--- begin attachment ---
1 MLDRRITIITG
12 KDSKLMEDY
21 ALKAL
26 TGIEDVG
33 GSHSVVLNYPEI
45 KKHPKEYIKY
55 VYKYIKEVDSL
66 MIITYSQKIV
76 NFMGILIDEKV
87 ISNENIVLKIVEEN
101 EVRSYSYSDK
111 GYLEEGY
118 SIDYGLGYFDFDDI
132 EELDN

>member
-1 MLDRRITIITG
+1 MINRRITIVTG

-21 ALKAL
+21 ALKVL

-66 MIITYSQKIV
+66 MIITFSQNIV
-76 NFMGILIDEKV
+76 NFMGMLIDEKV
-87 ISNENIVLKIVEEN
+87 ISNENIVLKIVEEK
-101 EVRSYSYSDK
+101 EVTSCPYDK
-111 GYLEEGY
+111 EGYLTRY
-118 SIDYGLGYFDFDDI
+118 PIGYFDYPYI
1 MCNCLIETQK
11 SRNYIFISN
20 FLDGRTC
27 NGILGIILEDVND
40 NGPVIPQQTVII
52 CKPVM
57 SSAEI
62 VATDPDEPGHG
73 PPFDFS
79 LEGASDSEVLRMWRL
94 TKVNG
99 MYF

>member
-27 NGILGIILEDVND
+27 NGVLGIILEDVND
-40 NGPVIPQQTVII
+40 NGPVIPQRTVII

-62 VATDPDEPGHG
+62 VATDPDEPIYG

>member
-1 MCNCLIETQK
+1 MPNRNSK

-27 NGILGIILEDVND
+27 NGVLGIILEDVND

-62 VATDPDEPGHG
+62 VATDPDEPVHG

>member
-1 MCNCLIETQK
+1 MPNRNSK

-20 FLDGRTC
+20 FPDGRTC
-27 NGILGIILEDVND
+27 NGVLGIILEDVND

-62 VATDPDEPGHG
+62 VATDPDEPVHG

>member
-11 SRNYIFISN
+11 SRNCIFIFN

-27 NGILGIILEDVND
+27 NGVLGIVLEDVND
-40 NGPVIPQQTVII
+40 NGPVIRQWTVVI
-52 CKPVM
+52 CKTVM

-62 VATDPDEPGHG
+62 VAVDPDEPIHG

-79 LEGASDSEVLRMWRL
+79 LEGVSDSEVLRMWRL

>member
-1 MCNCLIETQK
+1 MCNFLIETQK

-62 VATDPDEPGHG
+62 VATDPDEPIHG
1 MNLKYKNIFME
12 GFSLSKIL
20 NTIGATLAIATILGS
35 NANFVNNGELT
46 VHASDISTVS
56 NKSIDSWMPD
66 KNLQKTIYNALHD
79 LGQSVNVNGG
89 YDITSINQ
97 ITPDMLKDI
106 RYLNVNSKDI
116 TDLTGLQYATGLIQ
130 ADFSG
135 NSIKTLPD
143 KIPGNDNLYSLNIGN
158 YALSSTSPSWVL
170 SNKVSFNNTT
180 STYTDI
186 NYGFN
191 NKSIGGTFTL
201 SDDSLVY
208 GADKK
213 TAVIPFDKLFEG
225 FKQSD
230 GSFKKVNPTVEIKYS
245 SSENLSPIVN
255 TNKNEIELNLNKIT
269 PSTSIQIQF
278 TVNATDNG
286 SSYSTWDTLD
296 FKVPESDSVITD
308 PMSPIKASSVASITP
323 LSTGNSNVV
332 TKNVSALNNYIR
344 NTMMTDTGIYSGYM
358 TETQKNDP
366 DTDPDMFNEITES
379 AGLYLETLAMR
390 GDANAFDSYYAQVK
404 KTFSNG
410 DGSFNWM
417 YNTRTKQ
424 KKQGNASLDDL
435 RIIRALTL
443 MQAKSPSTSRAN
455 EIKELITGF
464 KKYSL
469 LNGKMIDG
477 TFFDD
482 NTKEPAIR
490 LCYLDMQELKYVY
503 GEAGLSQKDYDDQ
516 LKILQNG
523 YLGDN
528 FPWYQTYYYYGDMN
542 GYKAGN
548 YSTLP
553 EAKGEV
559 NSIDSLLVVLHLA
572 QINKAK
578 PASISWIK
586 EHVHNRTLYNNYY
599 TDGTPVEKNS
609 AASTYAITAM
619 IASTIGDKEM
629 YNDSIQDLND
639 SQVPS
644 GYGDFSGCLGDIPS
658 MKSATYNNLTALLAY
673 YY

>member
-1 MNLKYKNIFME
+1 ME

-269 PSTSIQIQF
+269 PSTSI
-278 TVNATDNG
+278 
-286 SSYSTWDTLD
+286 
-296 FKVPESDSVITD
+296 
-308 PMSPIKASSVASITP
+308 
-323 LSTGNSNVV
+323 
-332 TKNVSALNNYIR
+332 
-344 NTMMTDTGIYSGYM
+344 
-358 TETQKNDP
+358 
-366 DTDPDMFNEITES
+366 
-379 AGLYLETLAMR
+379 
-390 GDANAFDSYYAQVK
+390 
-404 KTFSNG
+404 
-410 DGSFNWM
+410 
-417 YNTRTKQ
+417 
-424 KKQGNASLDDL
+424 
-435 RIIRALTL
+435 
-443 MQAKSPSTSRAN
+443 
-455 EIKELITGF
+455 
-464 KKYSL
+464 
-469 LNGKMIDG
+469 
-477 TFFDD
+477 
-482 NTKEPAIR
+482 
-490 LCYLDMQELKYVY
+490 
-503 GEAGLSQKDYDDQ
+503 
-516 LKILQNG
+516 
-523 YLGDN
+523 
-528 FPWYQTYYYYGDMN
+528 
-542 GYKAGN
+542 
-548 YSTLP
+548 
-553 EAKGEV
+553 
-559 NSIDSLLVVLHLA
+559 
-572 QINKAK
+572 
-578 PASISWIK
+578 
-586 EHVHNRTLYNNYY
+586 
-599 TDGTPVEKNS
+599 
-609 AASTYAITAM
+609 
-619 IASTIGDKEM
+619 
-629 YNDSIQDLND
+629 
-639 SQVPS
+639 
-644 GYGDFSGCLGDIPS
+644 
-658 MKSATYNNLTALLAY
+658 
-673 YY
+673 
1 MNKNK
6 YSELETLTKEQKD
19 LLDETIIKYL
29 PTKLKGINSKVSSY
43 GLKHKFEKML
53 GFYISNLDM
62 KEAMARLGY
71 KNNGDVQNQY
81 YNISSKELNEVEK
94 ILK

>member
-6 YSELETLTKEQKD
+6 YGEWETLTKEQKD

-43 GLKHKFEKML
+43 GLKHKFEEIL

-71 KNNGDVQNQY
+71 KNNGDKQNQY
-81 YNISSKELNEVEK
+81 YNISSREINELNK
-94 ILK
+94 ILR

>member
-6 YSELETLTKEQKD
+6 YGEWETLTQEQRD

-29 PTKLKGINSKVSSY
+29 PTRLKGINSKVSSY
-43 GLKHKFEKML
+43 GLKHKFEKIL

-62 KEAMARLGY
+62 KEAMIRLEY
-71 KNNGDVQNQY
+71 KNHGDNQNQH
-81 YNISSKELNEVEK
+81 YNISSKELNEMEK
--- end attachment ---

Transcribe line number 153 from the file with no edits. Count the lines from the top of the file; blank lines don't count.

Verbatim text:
658 MKSATYNNLTALLAY